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UCD Campus Greens take leading role in upgrading democracy

In this issue:

Turning the Green Party Black in 2003
Green candidates win fifty percent of local races
State election analysis presents challenges to Party growth
Whither To Grow?
Greens grow as a state force in California politics
PATRIOT Act takes US to McCarthyism, and beyond
Green Party of the U.S. Opposes Iraqi Invasion
Multiparty political system needed now
UCD Campus Greens take leading role in upgrading democracy
Endorsements matter in City Council race
Editorial: FAQ - What Does it Mean to Vote Green?
Editorial: Fear of the 'enemy' masks the danger within
Review: The War on Freedom - How and Why America was Attacked September 11, 2001
News Clips
The Green Party at UC Davis has proposed the “Choice Voting” Amendment for this February’s student ballot to change the way UCD students elect their campus representatives.

By Matthew Stewart, Campus Greens, UC Davis

Under the current “Runoff Voting” system, if no candidate for president receives a majority of the votes, a costly and exhausting second runoff election is held a week later. This prolonged ritual is an unnecessary hassle for students, faculty and candidates. The Choice Voting Amendment would establish “Instant Runoff Voting” or IRV, in which the voters can indicate the runoff choices all at once, thus bypassing the second election altogether. IRV also solves the so-called “spoiler” problem. For example, during the 2000 presidential election Ralph Nader was blamed for taking votes away from Al Gore and helping to elect Bush. With IRV, voters would have had the freedom to vote for Nader as their first choice and Gore as their second choice. During the runoff, Nader’s votes would have been immediately retabulated and forwarded to Gore.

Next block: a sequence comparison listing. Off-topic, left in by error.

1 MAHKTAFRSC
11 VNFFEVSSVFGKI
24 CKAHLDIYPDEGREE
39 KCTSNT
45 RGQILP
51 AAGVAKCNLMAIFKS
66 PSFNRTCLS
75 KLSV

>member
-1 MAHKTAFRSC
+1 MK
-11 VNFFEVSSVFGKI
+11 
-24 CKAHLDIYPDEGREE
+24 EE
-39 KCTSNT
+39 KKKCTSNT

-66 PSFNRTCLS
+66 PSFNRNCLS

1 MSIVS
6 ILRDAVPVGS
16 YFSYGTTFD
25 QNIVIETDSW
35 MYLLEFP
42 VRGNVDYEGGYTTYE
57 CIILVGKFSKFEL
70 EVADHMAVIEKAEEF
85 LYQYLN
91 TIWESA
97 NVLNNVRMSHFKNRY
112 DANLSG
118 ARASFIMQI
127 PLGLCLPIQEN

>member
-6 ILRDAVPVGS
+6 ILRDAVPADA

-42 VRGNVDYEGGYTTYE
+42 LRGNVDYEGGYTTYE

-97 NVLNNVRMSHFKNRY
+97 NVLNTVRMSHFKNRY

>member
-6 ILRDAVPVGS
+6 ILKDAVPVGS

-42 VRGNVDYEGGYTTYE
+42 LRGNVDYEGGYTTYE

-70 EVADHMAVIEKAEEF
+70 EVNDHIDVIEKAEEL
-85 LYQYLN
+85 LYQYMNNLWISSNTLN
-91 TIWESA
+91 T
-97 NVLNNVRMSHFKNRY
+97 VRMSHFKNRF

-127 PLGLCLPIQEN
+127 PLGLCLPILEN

The Choice Voting Amendment would also institute a variant of “Proportional Representation” or PR for the student senate. In the current senatorial elections, the top six vote-getters are automatically elected. Large portions of the student voice could go unheard, a dilemma that has occurred in two of the last four UCD elections. With PR, every candidate must earn a specific number of votes in order to get elected. Once that threshold has been reached by a candidate, all surplus votes are then redistributed proportionally to each voter’s next favorite choice. The process continues until every vote has been distributed. Thus, all students will be represented proportionately to the votes they have cast.

Keep in mind that the ideas and concepts spelled out in the Choice Voting Amendment are nothing new or esoteric to American universities. Both Instant Runoff Voting and Proportional Representation have long been used in student governments at UC Berkeley, MIT, Stanford, Harvard and Princeton to ensure a more democratic and representative electorate.

For more information about this proposal, visit www.ucdgreens.org.

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